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Topic: a year-long individual adult English Heritage membership[Multi modifiers before a noun]
Posted: Sunday, October 22, 2017 7:22:58 AM
The pattern is that you accumulate adjectives and add them at the front.

If an adjective (or an attributive noun) refers to the final noun, it is just added, in order of additional information.

It is a membership
Of what organisation? Of the organisation called 'English Heritage'. So that is an attributlve noun.

It is an English Heritage membership.

That is the most important information.

What category is the membership? It is an adult membership
There would be no point in saying it is an adult membership if you don't know what organisation it refers to.

It is an adult English Heritage membership.

What type of adult membership? It is individual membership. Children can't have individual memberships. So there would be no point in specifying that first. But an adult can have different types of membership - individual, couple. So the next logical piece of information is what type of adult membership it is.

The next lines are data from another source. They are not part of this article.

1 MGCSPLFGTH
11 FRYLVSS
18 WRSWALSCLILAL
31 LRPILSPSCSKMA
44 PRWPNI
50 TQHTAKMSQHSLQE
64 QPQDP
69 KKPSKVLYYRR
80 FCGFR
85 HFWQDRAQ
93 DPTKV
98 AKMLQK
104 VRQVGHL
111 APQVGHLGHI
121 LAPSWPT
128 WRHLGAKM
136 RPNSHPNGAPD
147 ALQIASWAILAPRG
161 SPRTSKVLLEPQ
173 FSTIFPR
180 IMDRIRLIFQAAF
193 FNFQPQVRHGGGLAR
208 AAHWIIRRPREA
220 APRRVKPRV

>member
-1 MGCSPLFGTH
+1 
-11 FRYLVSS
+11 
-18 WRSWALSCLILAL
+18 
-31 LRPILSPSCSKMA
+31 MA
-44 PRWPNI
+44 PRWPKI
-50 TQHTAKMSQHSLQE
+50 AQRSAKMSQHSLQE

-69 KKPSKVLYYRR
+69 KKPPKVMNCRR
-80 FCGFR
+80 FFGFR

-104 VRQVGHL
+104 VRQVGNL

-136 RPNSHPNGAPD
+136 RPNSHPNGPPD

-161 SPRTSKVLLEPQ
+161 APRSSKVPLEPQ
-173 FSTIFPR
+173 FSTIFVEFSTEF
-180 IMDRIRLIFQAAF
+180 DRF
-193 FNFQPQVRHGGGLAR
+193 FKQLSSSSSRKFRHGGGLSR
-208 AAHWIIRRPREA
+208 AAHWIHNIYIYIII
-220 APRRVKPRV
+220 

It is an individual adult English Heritage membership.

How long will it last?
This is not a simple adjective.
You could use a simple adjective, like 'annual' and you would have an annual individual adult English Heritage membership.


BUt they do not use that simple adjective. They construct one by hyphenating a noun and adjective. It is one year long. It is a year-long membership. You have to hyphenate it because on their own, these words do not act as adjectives.